Promise to end homelessness turns to frustration with House of Nazareth

·5 min read
The House of Nazereth in Moncton opened its new location on Albert Street in 2019. (Shane Magee/CBC - image credit)
The House of Nazereth in Moncton opened its new location on Albert Street in 2019. (Shane Magee/CBC - image credit)

It started with grand promises.

"We're going to do things differently," Jean Dubé proclaimed on May 24, 2019. "We're going to find solutions. And we're going to put an end to homelessness."

The then-executive director of House of Nazareth was announcing the charity, with financial backing from the federal and provincial governments, would buy a former gym in downtown Moncton. It would, Dubé said, become a 120-bed homeless shelter.

It was meant to fill the gap after a surge in the number of people living in tents and a winter in which two emergency out-of-the-cold shelters opened to get people off the streets.

Dubé promised on-site support services and guaranteed someone walking down the street wouldn't know a shelter was there.

None of it came true. Applause that day has been replaced with frustration.

"It certainly has not lived up to the hype," Moncton Mayor Dawn Arnold said in an interview.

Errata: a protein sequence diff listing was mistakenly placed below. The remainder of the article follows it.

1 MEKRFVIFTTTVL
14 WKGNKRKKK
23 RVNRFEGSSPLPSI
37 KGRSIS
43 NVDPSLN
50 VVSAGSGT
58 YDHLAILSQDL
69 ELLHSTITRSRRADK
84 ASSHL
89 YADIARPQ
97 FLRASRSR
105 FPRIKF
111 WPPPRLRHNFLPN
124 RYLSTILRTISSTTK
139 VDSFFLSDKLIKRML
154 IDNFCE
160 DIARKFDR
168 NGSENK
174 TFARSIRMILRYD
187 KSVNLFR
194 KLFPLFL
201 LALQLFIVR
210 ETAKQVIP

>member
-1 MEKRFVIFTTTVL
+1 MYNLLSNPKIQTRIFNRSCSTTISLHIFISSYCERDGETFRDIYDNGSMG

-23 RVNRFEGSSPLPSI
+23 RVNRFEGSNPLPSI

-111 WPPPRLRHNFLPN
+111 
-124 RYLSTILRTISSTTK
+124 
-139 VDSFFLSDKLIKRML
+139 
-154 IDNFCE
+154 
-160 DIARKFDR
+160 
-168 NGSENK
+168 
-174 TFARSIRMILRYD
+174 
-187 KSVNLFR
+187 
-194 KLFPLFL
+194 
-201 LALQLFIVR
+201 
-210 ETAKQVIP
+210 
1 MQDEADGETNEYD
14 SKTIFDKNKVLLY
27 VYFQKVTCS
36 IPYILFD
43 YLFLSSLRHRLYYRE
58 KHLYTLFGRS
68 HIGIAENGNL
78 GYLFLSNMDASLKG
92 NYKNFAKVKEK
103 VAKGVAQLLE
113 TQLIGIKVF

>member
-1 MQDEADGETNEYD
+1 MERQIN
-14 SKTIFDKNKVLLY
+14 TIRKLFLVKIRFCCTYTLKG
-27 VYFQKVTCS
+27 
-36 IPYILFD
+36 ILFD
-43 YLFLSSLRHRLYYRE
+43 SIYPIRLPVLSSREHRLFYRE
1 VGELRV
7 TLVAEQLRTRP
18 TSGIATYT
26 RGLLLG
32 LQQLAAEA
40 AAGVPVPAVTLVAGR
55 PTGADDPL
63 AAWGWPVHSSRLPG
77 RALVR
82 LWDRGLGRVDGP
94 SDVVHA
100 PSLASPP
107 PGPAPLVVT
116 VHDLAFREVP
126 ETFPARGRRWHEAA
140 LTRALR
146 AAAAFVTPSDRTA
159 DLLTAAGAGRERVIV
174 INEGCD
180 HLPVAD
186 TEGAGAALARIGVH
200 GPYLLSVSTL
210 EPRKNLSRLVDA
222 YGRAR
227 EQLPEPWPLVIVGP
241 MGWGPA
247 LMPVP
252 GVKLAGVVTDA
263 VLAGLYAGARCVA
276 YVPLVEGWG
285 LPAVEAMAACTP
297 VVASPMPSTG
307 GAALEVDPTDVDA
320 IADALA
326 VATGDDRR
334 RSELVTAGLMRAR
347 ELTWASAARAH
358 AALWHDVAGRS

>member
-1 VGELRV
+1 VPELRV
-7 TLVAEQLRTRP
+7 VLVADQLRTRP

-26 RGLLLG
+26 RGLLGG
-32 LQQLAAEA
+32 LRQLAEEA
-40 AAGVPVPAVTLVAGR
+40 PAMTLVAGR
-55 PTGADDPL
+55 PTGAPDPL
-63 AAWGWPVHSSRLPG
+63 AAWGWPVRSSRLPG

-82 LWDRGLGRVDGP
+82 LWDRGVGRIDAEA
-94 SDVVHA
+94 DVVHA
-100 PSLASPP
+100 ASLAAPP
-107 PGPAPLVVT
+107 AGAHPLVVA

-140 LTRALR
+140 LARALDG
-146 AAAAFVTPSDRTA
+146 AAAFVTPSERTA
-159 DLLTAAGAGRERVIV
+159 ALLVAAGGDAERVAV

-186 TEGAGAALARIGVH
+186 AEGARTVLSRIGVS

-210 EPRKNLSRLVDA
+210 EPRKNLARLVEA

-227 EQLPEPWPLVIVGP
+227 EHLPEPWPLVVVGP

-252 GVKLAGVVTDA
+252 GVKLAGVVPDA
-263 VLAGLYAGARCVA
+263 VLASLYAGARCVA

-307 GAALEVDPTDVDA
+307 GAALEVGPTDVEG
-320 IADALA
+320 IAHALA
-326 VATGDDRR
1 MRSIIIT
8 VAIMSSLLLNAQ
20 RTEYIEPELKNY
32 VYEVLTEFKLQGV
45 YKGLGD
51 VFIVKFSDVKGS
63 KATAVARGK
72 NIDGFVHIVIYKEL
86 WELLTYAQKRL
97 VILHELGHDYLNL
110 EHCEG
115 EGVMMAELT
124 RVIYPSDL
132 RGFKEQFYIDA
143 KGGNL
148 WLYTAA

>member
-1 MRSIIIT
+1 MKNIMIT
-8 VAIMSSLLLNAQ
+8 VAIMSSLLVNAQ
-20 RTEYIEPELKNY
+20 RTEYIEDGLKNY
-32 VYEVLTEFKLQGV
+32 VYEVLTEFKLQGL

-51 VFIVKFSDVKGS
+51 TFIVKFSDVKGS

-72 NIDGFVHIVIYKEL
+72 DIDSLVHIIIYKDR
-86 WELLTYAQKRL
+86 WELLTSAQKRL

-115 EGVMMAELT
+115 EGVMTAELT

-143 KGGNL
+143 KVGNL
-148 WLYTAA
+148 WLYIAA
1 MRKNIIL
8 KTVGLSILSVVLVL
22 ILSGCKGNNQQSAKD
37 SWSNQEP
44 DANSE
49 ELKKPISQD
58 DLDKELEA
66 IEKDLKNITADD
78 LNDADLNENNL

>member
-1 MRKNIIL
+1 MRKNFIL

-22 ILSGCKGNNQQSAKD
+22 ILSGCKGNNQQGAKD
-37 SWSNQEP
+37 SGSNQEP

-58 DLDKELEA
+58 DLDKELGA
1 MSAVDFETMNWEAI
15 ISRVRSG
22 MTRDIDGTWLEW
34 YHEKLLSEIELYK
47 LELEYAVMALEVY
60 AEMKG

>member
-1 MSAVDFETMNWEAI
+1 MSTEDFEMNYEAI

"That is clear. I think lessons learned, you know, perhaps people were naive in getting into this. I think if any one person says that they personally are going to solve homelessness, I think that is a warning sign. I don't think there is any one person or one level of government or one agency that can do this alone. It has to be a collaborative effort."

Pierre Fournier/CBC
Pierre Fournier/CBC

After being viewed as a solution, it's now viewed as a problem. A steady stream of complaints from nearby residents and businesses about crime and drug use followed its opening. City staff began to regularly note in public meetings that they weren't getting information from the organization.

The province ordered an audit that pointed to problems with policies and financial management. Dubé resigned, the board was replaced. But Arnold said the number of calls for RCMP and complaints from neighbours and businesses continue.

"The problems don't seem to be going away," Bruce Fitch, the province's minister of social development said in an interview last week before he became health minister.

The organization's board has hired OrgCode Consulting to review the shelter's operations. Arnold and Fitch want to see that report and hope it will lead to changes.

"We're looking for this next operational report and hopefully the board will take action and and alleviate those issues that are concern for people in the Albert Street area, but also in the greater downtown," Fitch said.

Pat Richard/CBC
Pat Richard/CBC

Fitch said he expects changes.

"If the outcomes are not being seen, or the expectations are not being met from these contracts that we enter into, I'm not afraid to change those contracts or telling the provider what things need to change."

Rosaire L'Italien is the chair of the House of Nazareth board, taking on the role following the audit and Dubé's resignation.

"We did mistakes before, Ok, but we dealt with this mistake."

He didn't elaborate.